In my previous three articles, I covered each of the 4 main tasks you must complete to create your business’s foundation, which are as follows:
- Picking a Company Name
- Getting a Domain & Setting Up Professional Company Email (you can stop using your yahoo account!)
- Getting a Company Phone Number & Address
- Getting a Logo
This is step 4 – Getting your logo! I have heard people say before that “my business is too small to need a logo” but I firmly disagree. A professional company has a professional image associated with it, no matter what the size. You want people to associate their positive feelings about your business with a visual representation and a logo does just that. Set the bar high for your small business – your venture is a reflection of your entrepreneurial efforts – don’t ever just say that what you have is “good enough”.
The process of creating a logo for your real estate investing or small business can be broken down into two areas of work:
- Creative work – Coming up with the concepts and thoughts for your logo. Figuring out how you want to visually communicate with prospective & current customers about your business.
- Mechanical work – How you are going to actually get this image made and “on paper”(graphic design work, etc).
Similar to coming up with a company name, getting a logo for your business requires a bit of creativity. Not only is a little creativity required to come up with the right memorable image but it is more than likely that your first, second and even third options might not come out looking as good on paper as you anticipated in your mind (been there done that!). Or as you learned in step 1 of picking a company name, the images might already be taken by another business.
For this idea generation part of getting a logo for your business, consider these points:
What is the nature of your business? For example, as a real estate investor, if you wholesale residential properties, you need to think of images that are associated with the words “wholesale,” “residential,” and “properties”.
- Wholesale – bargain, large scale, pricetags, bulk orders
- Residential – a house is an obvious (but good!) image for a logo (as opposed to a logo with a sky scraper in it for example which may imply a focus on commercial properties).
- Properties – multiple houses, perhaps people in front of the house.
What is the actual name of your business? If your real estate investing business is called “Wholesale Property Shop” for example, then you can get logo ideas from the actual name. Perhaps for “Wholesale Property Shop” you associate the image of “shopping” with a cart or a brown paper grocery bag; as for “wholesale property” you want to imply bargain homes in large quantities so your logo image could be hands pushing a shopping cart with a bunch of homes in the cart. To imply a “bargain price”, show the homes tied together in the cart with a single dollar sign on the front for example.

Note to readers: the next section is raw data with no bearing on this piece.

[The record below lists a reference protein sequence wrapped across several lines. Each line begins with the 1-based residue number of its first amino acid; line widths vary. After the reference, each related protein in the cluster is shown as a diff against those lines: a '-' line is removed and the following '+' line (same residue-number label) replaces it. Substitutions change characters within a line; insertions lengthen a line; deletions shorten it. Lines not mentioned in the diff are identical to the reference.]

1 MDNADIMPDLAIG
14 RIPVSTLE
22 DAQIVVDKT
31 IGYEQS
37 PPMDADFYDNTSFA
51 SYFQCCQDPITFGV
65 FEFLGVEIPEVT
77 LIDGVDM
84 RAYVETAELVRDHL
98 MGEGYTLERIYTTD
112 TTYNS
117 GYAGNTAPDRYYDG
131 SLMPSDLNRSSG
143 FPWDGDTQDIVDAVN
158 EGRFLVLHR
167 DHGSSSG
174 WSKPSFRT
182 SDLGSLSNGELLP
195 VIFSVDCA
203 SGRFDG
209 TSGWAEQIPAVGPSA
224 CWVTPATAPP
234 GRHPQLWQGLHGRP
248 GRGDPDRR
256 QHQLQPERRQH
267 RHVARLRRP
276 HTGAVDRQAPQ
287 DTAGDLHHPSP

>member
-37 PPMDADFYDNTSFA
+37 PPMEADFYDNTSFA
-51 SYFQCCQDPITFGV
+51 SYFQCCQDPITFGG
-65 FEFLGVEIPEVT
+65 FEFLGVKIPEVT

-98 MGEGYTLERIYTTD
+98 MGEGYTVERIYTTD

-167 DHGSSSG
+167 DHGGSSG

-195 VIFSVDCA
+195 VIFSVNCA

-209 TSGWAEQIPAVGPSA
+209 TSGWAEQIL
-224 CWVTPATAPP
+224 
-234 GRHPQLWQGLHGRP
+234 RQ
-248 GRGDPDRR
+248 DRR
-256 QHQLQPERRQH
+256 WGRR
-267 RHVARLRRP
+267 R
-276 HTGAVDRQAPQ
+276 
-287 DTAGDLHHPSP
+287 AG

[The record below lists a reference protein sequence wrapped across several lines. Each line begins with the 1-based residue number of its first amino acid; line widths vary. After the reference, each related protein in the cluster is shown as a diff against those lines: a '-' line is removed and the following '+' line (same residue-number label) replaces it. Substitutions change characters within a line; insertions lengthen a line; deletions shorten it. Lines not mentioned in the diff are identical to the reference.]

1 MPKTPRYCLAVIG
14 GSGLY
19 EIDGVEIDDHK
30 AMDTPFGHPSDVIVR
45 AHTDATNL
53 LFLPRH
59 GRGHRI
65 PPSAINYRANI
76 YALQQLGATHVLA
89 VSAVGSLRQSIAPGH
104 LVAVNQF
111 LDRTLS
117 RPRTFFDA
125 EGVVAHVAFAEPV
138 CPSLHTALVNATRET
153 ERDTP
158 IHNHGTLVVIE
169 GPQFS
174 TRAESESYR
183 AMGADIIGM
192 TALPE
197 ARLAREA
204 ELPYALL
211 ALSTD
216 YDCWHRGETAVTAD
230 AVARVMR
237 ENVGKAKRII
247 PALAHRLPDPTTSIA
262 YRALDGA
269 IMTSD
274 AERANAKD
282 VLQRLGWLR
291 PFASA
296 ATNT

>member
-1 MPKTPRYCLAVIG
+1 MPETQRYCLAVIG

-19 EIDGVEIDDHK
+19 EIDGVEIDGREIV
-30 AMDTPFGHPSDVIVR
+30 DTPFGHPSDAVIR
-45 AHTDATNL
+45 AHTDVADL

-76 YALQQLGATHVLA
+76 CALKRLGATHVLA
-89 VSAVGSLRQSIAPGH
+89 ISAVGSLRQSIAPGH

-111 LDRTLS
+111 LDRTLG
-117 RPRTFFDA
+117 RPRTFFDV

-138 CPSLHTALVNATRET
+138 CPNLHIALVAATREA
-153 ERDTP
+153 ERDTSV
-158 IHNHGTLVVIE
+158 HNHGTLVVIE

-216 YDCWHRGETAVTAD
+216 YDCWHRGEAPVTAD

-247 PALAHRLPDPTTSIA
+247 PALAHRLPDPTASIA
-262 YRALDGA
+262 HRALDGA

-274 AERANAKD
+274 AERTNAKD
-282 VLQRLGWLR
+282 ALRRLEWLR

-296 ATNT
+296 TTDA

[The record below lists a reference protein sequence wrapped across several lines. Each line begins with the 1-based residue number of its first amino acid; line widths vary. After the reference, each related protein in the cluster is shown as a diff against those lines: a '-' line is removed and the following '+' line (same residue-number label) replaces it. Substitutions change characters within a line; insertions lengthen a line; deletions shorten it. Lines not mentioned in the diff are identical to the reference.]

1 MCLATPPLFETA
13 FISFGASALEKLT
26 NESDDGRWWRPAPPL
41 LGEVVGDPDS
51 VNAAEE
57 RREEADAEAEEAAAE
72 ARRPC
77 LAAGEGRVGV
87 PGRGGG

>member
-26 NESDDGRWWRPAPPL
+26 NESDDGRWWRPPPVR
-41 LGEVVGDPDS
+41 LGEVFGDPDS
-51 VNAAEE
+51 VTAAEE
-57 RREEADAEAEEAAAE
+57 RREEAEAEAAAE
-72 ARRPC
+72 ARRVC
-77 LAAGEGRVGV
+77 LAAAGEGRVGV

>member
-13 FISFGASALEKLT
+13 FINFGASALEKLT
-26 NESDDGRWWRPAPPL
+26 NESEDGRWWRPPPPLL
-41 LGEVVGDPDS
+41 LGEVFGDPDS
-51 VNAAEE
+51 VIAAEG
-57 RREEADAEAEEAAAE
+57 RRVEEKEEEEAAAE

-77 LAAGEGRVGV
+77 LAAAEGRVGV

If your business has the name “Solutions” in it for another example, think of images showing accomplishment, results, resolution such as hands doing a high-five or a magnifying glass (to imply finding an answer)
- Think about your customers – what is the tone of your business – do you deal with people in distress or are other businesses your customers? This is a huge consideration of what kind of feeling you want your logo to portray for your business – a more casual feeling for consumers or perhaps a more formal representation. When starting out, you may have more room to think of how you want your business to be portrayed.
Take the image of a house again as part of your logo you’re your customers are individuals/families, the house in your logo can be made with softer lines or colors to feel warmer. If the house image is used in a more formal business’ logo, it may want to be drawn with thin sharper lines with text inside for example. But you can leave a lot of these creative details for the experts that do the mechanical work, which takes us to the next part…
What I mean by “mechanical” is simply the actual art/graphic design work to get an image on paper. Some people may think about designing a logo themselves, but I feel this is not a good use of your skill set unless you have artistic experience or are trained on a sophisticated graphics program.
I recommend that you outsource the work to a graphic designer to make the best use of your time, effort and resources.
From my personal experience, I know that hiring a graphic designer for a project can be expensive. The first time I worked with a graphic designer, I was paying for a job by the hour and it went about 4 times over the budget I had set aside for this design work. It was not the designer’s fault; the main reason the project cost me a fortune was because I did not know what I had in mind.
When you go into a project without any anticipated outcome, you are bound to make multiple changes since you don’t know what you are trying to get to. The time it took the one graphic designer to create just 3 options for me and to make edits was very costly and ultimately, I was only 90% happy with the end product.
You can use sites like DesignCrowd, CrowdSpring, 99Designs, or UpWork to outsource and make the most out of your budget.
You should now have everything you need to get a great company logo! Be sure to put the logo to work on all of your direct mail pieces, in your email signature, on your website and on administrative documents such as proposals, contracts and invoices. It is a great plan to have a consistent logo allowing people to repeatedly recognize your business and gain credibility as a professional organization.